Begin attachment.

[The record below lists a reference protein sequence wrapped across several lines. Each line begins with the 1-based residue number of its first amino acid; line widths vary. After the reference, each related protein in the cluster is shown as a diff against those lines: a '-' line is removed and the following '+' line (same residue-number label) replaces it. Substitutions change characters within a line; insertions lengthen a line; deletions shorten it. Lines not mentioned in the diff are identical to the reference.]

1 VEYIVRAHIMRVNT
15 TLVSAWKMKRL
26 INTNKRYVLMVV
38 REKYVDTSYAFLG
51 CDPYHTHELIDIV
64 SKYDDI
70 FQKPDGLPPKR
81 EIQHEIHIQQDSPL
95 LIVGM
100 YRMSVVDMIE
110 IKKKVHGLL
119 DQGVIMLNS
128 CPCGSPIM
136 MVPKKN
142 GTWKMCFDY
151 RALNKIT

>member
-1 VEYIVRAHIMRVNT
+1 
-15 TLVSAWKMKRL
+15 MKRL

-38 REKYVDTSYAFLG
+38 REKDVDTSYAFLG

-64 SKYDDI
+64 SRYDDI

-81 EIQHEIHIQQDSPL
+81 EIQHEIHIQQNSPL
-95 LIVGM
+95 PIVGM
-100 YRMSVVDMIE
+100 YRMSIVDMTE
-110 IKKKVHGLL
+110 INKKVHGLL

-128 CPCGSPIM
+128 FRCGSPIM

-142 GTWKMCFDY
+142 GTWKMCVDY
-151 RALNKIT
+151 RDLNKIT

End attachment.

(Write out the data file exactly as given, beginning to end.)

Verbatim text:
[The record below lists a reference protein sequence wrapped across several lines. Each line begins with the 1-based residue number of its first amino acid; line widths vary. After the reference, each related protein in the cluster is shown as a diff against those lines: a '-' line is removed and the following '+' line (same residue-number label) replaces it. Substitutions change characters within a line; insertions lengthen a line; deletions shorten it. Lines not mentioned in the diff are identical to the reference.]

1 VEYIVRAHIMRVNT
15 TLVSAWKMKRL
26 INTNKRYVLMVV
38 REKYVDTSYAFLG
51 CDPYHTHELIDIV
64 SKYDDI
70 FQKPDGLPPKR
81 EIQHEIHIQQDSPL
95 LIVGM
100 YRMSVVDMIE
110 IKKKVHGLL
119 DQGVIMLNS
128 CPCGSPIM
136 MVPKKN
142 GTWKMCFDY
151 RALNKIT

>member
-1 VEYIVRAHIMRVNT
+1 
-15 TLVSAWKMKRL
+15 MKRL

-38 REKYVDTSYAFLG
+38 REKDVDTSYAFLG

-64 SKYDDI
+64 SRYDDI

-81 EIQHEIHIQQDSPL
+81 EIQHEIHIQQNSPL
-95 LIVGM
+95 PIVGM
-100 YRMSVVDMIE
+100 YRMSIVDMTE
-110 IKKKVHGLL
+110 INKKVHGLL

-128 CPCGSPIM
+128 FRCGSPIM

-142 GTWKMCFDY
+142 GTWKMCVDY
-151 RALNKIT
+151 RDLNKIT